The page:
As amended, the term is now simply “intangible” which is now defined as something which is not a physical asset or a financial asset, which is capable of being owned or controlled for use in commercial activities, and whose use or transfer would be compensated had it occurred in a transaction between independent parties in comparable circumstances. It also emphasizes that an intangible for accounting or tax purposes may not necessarily be considered as an intangible for transfer pricing purposes.

OECD also held that it is important to identify the relevant intangibles with specificity in conducting transfer pricing analysis involving intangibles. The analysis should specifically identify the relevant intangibles at issue, the manner in which these intangibles contribute to the creation of value in the controlled transactions under review and the manner in which these intangibles interact with other intangibles, with tangibles and with business operations to create value.

The Guidelines also refer to “unique and valuable intangibles,” which are intangibles that are not comparable to the intangibles used by, or available to, parties to potentially comparable transactions, and whose use in business operations is expected to yield greater future economic benefits than would be expected in the absence of the intangible.

Items considered as intangibles on a case-to-case basis, taking into consideration the specific legal and regulatory environments that prevail in each country include: patents, know-how and trade secrets; trademarks, trade names and brands; rights under contracts and government licenses, licenses and similar limited rights in intangibles; goodwill and ongoing concern value; group synergies and market specific characteristics.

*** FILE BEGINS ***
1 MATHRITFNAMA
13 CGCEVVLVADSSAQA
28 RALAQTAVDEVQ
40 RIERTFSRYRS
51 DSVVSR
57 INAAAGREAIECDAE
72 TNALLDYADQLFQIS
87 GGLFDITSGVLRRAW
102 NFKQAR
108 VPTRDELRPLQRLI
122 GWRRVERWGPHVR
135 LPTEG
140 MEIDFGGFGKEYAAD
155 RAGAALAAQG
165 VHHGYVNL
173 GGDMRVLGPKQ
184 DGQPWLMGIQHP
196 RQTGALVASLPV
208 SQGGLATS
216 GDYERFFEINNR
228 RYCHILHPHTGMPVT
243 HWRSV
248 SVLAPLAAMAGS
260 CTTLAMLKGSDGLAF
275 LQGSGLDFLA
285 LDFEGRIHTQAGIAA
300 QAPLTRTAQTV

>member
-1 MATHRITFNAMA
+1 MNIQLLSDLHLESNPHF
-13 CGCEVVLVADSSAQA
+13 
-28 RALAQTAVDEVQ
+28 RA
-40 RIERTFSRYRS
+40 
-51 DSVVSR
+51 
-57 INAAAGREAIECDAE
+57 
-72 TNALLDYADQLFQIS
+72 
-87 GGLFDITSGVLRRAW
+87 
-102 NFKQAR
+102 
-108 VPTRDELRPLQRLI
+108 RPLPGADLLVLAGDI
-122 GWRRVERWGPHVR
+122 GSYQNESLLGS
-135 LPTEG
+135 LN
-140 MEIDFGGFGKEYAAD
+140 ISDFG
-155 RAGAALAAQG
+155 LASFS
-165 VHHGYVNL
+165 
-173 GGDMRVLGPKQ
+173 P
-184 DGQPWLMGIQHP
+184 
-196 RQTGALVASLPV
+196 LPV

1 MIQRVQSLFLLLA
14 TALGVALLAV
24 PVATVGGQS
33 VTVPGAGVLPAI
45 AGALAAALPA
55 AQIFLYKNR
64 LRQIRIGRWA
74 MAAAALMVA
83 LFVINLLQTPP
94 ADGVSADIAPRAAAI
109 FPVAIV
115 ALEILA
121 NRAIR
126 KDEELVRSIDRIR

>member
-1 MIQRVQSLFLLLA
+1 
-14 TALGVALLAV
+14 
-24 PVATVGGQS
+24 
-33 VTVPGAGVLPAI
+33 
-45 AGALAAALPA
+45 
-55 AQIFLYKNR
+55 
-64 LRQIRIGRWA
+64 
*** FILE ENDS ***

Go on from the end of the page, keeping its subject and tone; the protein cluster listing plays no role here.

This section of the report has not yet been finalized and serves as interim guidance. The significant items in this section are (1) determining the owner of the intangible and (2) determining the parties responsible for developing, enhancing, maintaining, protecting and exploiting intangibles.

Determining these parties is relevant in identifying the proper allocation of profits and costs for transactions involving intangibles which comply with the arm’s length principle. Functions performed, assets used and risks borne by the different parties related to intangibles should be taken into consideration. The owner of an intangible is not necessarily entitled to a substantial share of the returns on the intangibles if its function is limited to the ownership of the intangible. A party which significantly contributes to developing, enhancing, maintaining, protecting and exploiting intangibles — even if not the owner of the intangible — is expected to earn a significant portion of the returns considering the function and risks undertaken by such party.

With respect to compensation, the Guidelines provide that the compensation that must be paid to the member of the MNE group that contributes to developing, maintaining, protecting and exploiting intangibles, even if not the owner of the intangible, is generally determined on an ex ante basis or anticipated remuneration which refers to the future income expected to be earned at the time of the transaction.

Next week, we will continue the discussion on BEPS Action Plan 8, specifically the identification of transactions involving intangibles, together with other supplemental guidelines.

Deonah L. Marco-Go is a Tax Senior Director of SGV & Co.